Parents and educators may need to devise behavioral plans to help children with fragile X to cope with everyday demands of home, school, and community. Poor eye contact, hand flapping, and lack of awareness of social cues may cause difficulties in peer interactions, making inclusive educational placements more of a challenge. ADHD may also impede academic progress.

Behavioral interventions, including calming techniques and modified environments, are important components of the IEP for children with fragile X. Clear, concrete plans, with appropriate cues (e.g. visual signals for quiet mouths) and appealing rewards (e.g. stickers which lead to prizes) are essential for early childhood and school age children. Older adolescents and adults may need specific behavioral plans in vocational training, so that they can function in the work setting in the most appropriate manner.

Many of the strategies used for children with ADHD who do not have fragile X syndrome are appropriate for those with fragile X. These include seating near the teacher and away from distractions, use of a private carrel at times, short tasks with the opportunity to move around often, visual cues for sequences of events, and interactive lessons, that do not always involve sitting and listening.

Transitions and changes in schedule are especially difficult for many persons with fragile X and require careful planning by teachers and parents. Pictured schedules on the board or on Velcro cards can be used to lay out the sequence of the day. Changes, such as an assembly, can be written out or pictured and inserted in the proper sequence. Some unusual circumstances (such as a loud assembly) may call for time in a quiet room, with calming items such as a beanbag chair and a videotape, rather than the scheduled event.

Intervention for inappropriate behavior should always be planned with awareness of issues relating to sensory processing. Strategies designed to help achieve behavioral goals should include attention to the environment (lights, noise levels, activity level, etc.) and awareness of the sensory overload levels of each particular child. See Intervention for Sensory Integration Disorders for more information in this area.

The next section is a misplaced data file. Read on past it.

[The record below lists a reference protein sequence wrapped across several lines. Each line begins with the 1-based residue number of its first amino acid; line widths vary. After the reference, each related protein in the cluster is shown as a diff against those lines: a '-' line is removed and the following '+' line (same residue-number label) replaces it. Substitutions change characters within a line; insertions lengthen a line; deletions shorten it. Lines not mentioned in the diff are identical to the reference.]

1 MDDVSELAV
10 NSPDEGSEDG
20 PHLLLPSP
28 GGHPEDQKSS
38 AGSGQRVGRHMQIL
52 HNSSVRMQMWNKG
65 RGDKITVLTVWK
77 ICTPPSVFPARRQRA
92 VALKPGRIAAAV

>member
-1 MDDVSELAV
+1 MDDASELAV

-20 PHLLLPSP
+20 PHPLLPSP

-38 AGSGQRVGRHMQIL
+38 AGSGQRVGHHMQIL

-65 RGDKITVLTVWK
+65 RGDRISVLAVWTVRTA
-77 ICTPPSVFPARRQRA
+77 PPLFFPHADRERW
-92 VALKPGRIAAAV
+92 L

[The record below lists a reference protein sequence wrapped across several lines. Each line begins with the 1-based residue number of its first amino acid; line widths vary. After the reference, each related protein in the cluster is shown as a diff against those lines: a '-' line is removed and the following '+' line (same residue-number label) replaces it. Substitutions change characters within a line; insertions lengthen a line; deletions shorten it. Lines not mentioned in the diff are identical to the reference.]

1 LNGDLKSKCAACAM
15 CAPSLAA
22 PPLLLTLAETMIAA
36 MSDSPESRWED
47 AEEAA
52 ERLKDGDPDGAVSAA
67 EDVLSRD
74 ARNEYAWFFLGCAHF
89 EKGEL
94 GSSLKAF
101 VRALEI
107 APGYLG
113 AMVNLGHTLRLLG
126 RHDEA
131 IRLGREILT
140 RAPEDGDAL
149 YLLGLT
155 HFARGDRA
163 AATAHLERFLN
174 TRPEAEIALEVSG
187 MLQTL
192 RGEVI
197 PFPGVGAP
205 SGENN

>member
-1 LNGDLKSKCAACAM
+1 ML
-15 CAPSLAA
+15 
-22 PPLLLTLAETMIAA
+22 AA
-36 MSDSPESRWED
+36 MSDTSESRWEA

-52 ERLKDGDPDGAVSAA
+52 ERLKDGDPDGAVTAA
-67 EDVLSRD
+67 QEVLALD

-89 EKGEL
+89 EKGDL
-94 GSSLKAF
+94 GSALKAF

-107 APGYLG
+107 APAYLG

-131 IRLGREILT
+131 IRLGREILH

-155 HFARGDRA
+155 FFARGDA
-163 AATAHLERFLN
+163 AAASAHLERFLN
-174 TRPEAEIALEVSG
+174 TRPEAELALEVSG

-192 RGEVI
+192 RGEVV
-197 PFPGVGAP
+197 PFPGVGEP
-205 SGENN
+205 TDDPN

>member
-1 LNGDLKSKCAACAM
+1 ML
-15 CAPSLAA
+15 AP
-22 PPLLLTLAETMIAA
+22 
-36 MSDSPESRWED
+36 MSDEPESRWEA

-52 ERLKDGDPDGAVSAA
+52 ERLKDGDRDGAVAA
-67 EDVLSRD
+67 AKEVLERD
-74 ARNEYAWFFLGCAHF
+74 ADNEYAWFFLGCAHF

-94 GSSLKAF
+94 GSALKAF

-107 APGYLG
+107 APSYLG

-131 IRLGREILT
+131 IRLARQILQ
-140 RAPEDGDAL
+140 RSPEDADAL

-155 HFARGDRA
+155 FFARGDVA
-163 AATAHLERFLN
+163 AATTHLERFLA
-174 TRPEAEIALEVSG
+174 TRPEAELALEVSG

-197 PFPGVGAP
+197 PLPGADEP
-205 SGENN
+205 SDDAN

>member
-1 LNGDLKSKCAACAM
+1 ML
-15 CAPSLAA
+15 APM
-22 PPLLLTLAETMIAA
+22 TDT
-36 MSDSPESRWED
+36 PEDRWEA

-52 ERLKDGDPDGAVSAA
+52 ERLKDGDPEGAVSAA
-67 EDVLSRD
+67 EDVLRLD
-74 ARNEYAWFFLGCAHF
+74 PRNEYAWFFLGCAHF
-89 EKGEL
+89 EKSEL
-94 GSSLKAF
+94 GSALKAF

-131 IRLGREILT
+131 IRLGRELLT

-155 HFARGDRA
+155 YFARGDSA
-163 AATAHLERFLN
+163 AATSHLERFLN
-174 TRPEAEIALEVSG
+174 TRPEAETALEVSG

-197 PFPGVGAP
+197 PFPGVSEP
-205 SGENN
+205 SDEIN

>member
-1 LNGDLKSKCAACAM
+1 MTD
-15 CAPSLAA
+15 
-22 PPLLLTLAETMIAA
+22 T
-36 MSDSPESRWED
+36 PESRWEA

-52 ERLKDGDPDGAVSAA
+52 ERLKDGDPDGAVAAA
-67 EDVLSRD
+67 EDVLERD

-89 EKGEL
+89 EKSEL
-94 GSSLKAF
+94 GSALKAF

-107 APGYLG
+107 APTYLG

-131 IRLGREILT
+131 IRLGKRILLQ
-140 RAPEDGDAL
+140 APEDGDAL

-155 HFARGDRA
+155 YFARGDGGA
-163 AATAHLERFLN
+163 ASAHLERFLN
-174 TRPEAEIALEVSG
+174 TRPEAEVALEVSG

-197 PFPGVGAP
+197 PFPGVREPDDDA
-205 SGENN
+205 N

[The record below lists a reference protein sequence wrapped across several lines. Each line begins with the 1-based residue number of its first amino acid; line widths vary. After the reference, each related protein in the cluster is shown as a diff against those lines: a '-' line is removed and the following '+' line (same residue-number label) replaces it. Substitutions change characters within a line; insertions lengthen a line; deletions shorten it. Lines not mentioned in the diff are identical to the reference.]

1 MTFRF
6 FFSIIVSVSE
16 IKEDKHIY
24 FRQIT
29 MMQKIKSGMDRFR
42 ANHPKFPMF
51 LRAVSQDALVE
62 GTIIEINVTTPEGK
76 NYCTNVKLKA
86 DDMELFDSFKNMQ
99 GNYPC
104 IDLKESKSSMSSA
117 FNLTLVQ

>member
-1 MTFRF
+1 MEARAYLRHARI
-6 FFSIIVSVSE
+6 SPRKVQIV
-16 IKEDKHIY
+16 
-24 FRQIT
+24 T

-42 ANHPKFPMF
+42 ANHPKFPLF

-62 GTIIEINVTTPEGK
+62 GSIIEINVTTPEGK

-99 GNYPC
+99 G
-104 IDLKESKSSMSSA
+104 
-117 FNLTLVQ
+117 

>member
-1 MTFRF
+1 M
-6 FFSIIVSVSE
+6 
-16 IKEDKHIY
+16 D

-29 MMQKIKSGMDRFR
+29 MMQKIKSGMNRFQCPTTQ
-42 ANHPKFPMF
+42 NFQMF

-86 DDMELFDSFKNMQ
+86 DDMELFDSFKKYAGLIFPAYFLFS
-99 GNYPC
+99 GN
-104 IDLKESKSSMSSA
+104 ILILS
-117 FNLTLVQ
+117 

Social intervention may help decrease the risk of later social, educational, and psychological dysfunction. In the school setting, social stories can be used describe a behavior that needs to be changed, with appropriate solutions for the child or adult to try. Some children with fragile X may see the school social worker or counselor in order to set social or behavioral goals.
Activities in the community, such as going to restaurants and movies, and attending other crowded, unfamiliar places may pose challenges for families. Careful planning, beginning with descriptions at home of the activities and sequences that will happen can help the child or adult with fragile X to anticipate the situation. Visual cues, such as menus or church bulletins, can also help a parent explain what will happen in an upcoming event.

Medications may be necessary for attention deficit hyperactivity disorder (ADHD) and/or for anxiety or depression. Aggressive behaviors and violent outbursts, seen in some adolescents and adults with fragile X, can often be inhibited with the use of medication. Pediatric neurologists and therapists who are familiar with fragile X syndrome can evaluate and treat these symptoms with appropriate medication. Counseling and behavioral therapies often need to accompany medical intervention. For more information, see the Medication section.

Nikhil has shown marked improvement in our school. Over the years of training, Nikhil is now helpful to his mother in running of simple errands. At school, he is placed in vocational group and perform well in fine motor activities. He helps in making different articles for sale. During the month of July, he is the active student in making of beautiful friendship bands for the festival of ‘Rakhi’ - an Indian celebration of ‘Brother’s day’. He can be placed in a sheltered workshop.